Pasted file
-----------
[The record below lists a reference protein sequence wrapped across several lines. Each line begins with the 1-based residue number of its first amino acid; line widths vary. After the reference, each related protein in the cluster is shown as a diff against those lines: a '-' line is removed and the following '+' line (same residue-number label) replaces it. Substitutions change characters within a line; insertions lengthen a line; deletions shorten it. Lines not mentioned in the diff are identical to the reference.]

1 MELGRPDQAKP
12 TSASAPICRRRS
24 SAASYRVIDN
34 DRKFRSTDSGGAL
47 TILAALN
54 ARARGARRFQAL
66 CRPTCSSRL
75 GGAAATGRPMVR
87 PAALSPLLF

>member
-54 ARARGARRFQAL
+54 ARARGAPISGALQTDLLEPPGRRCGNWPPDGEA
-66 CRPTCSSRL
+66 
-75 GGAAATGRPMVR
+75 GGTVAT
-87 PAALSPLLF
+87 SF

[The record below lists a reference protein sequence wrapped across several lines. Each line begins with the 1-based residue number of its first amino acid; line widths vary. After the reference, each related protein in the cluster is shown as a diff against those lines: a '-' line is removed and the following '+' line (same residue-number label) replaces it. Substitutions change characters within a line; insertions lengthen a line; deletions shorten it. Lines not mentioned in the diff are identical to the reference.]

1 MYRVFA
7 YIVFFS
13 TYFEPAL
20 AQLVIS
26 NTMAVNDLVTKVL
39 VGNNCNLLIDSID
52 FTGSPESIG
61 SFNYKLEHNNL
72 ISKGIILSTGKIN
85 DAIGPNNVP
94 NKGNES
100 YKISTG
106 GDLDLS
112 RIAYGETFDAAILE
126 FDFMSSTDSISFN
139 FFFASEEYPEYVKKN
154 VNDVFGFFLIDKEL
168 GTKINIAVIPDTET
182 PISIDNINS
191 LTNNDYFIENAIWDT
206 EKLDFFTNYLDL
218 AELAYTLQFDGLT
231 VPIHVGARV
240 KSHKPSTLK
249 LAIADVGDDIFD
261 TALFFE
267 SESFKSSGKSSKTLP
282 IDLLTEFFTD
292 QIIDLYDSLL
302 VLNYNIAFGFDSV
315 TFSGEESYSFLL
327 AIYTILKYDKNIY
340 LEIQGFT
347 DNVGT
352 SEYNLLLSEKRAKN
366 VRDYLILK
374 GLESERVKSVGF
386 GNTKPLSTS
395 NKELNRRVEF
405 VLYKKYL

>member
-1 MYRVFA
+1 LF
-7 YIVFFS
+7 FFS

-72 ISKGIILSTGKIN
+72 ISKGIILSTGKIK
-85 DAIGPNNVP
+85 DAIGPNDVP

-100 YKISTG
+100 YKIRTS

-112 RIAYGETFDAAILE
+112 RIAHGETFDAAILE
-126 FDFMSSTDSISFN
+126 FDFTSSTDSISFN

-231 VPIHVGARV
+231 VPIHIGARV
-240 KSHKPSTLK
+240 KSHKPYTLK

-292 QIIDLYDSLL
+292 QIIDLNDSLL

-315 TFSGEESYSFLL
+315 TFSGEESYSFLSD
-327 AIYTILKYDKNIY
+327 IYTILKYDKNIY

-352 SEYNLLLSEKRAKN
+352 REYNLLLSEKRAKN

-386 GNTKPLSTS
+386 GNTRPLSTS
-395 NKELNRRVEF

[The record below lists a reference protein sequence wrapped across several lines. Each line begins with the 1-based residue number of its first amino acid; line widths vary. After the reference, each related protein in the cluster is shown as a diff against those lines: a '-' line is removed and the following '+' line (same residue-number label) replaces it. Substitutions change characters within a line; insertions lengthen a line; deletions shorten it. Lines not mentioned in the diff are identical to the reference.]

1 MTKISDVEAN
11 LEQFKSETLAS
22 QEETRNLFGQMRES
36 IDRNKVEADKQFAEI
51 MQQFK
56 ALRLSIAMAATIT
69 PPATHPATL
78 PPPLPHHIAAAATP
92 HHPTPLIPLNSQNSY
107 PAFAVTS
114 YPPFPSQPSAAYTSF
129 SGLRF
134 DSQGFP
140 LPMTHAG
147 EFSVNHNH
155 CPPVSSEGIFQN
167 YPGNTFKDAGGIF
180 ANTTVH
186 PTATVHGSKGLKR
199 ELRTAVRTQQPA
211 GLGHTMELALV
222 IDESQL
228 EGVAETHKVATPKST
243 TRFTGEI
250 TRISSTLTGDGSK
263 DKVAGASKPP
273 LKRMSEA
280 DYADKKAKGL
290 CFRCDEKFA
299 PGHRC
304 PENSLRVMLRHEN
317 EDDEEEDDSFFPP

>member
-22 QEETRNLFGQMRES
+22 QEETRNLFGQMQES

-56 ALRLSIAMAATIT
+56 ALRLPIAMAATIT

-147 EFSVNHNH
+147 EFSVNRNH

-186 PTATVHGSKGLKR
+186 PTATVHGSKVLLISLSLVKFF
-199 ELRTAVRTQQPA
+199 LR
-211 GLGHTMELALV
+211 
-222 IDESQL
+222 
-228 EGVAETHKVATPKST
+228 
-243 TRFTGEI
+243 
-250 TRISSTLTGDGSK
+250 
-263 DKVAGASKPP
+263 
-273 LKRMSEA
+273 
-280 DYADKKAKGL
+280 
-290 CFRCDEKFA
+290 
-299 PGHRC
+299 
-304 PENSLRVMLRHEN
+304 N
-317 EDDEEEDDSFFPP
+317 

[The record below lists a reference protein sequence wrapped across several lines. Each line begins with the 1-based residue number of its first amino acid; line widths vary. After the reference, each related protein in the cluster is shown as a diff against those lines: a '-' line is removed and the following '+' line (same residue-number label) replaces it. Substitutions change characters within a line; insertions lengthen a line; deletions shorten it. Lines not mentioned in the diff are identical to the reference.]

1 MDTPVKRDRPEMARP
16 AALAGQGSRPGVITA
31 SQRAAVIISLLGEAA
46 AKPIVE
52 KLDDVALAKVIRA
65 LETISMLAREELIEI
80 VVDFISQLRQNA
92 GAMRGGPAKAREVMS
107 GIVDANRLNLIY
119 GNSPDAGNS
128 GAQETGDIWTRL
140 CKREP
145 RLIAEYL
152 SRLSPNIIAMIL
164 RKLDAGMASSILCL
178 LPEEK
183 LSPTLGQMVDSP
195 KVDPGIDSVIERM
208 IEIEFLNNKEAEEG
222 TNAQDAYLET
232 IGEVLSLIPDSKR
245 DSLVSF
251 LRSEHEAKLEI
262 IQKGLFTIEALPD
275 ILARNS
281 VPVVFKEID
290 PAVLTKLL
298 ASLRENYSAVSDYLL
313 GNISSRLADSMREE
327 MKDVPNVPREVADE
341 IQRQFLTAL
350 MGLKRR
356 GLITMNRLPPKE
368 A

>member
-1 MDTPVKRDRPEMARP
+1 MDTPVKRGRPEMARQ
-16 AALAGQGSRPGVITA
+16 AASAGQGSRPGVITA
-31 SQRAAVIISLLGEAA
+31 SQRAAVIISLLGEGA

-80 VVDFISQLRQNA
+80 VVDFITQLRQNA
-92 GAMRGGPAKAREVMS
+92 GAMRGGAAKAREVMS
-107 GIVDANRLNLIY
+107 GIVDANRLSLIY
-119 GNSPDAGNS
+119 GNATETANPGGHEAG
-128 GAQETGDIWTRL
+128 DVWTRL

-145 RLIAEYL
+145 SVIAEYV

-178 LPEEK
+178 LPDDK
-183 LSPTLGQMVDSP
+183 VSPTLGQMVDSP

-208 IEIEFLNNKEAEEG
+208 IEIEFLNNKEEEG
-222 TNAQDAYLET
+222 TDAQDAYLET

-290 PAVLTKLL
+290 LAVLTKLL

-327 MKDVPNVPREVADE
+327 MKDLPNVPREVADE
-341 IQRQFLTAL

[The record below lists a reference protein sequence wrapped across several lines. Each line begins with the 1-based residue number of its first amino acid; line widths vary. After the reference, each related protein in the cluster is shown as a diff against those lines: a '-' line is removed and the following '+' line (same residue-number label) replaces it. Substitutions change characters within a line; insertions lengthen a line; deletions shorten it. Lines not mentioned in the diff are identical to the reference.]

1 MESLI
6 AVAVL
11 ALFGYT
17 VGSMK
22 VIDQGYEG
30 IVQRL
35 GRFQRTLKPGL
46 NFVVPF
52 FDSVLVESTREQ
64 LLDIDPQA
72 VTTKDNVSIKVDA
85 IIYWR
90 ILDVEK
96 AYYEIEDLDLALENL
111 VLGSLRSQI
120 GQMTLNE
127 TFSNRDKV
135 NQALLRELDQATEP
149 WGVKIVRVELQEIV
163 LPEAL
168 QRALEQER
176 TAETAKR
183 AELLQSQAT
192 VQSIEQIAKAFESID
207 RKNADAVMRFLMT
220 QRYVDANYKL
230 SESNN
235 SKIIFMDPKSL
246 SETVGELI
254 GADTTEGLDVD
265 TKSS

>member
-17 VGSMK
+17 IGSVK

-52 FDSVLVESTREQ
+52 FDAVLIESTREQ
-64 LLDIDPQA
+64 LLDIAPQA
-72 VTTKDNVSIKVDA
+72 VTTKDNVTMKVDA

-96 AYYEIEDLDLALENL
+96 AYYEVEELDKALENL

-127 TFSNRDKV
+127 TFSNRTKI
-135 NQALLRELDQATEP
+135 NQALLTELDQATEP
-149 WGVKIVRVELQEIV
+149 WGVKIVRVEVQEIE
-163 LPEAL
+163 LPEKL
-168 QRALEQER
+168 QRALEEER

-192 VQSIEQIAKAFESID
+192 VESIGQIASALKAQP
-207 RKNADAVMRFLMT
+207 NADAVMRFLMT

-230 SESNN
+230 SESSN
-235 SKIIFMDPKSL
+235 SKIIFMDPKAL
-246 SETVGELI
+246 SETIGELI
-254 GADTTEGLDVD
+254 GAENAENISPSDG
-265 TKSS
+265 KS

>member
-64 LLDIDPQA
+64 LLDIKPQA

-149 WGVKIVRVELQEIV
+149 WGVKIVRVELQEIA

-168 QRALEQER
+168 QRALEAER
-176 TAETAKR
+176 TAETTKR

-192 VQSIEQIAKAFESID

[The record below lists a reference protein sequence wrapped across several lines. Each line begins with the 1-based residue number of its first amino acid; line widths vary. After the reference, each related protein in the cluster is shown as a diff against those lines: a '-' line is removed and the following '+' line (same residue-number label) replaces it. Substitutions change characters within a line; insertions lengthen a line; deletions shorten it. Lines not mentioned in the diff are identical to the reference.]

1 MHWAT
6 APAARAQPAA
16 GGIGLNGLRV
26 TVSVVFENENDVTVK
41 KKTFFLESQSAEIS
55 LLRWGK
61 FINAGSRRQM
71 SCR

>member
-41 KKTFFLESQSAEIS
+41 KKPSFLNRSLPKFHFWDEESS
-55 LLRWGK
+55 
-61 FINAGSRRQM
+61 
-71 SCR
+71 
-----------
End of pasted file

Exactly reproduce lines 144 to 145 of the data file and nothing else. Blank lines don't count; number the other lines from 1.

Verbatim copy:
+250 
-263 DKVAGASKPP